Something else that you can do is get organized. Have you ever noticed how overwhelming clutter can be? If you’re someone who can relate to this, it’s time to clean out your room, backpack, and life! Try to clear out things that make your life messier or drag you down. Because if it brings down your wellbeing…why bother? One thing you can do is organize your house/dorm room. Removing unnecessary clutter can help with concentration and facilitate your daily routine. It also just looks nice! Continue reading

7 Tips to Enhance Your Well-being – Part 1


By Camara Chea

Peer Educator Camara Chea shares three of her favorite tips for staying de-stressed and discusses the importance of self care. Stay tuned for her next update, where Camara shares four more tips to enhance your well-being!

As college students, it seems like we’re bombarded with heaps of information and overloaded with things to do. Maybe you have a job, maybe you’re heavily involved in extracurriculars, maybe you’re trying to do really well in your classes, or maybe even all three…! And on top of that, perhaps you’re feeling overwhelmed with emotions. You may very well be feeling emotions like stress, excitement, fear, happiness, gloom, loneliness, hope, and more. However, when you get to that point where everything spills over, both you AND your mental health suffer.

In the shuffle of life, it’s easy to lose sight of yourself and forget to practice self-care. Just as you would tend to a puppy with lots of loving support, constructive criticism, and mindful actions, it’s important to do these things for yourself as well. Our well-being, which is defined as our personal state of being comfortable, healthy, or happy, is one of the most integral aspects of ourselves. Sadly, many of us ignore it in our day-to-day lives.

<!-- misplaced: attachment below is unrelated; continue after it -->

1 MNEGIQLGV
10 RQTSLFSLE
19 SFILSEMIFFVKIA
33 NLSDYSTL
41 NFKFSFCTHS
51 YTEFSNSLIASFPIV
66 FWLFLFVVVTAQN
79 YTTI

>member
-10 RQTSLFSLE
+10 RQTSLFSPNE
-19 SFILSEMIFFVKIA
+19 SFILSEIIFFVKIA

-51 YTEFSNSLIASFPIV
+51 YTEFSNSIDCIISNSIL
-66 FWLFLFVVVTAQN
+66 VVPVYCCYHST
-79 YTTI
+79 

There are various things that you can do to improve your well-being. In Part 1 of this 2-post series, I will give you some tips on how to treat yourself.

One thing you can do is practice mindfulness. With this strategy, it’s more about trying to be more aware of your environment and experiences. This can positively enhance your self-understanding and let you live in the moment more. Be curious of the world around you. Take some time to reflect on your surroundings, your thoughts, and your emotions. By doing so, you can help reduce stress, better focus, and enhance self-insight. Examples include writing in a journal, blog, or vlog; doing some yoga; or drawing whatever you feel like drawing. Harvard Health provides a lot of really cool information on mindfulness.

Another thing you can do is simply take a break. I know it might be challenging to specifically give yourself downtime when you have so many things to do, but carving out a break can actually be good for you. If you push yourself too hard, you may incur feelings of burnout or inattention.Try doing something to clear your mind every once in a while.  Let yourself laugh, smile, and just feel. On a daily basis, it’s important to give yourself little breaks so that you can recharge and come back stronger than ever! For example, you could study or do homework for an hour (try to avoid distractions if you can!), take a fifteen minute break, and then work for another hour, and so on. Something I really like to do at the end of a busy week is set aside time to watch a movie or a few episodes of a show. Other suggestions include going to a college program, listening to music, taking a walk, reading a book, take a bubble bath, and exploring Santa Cruz, etc.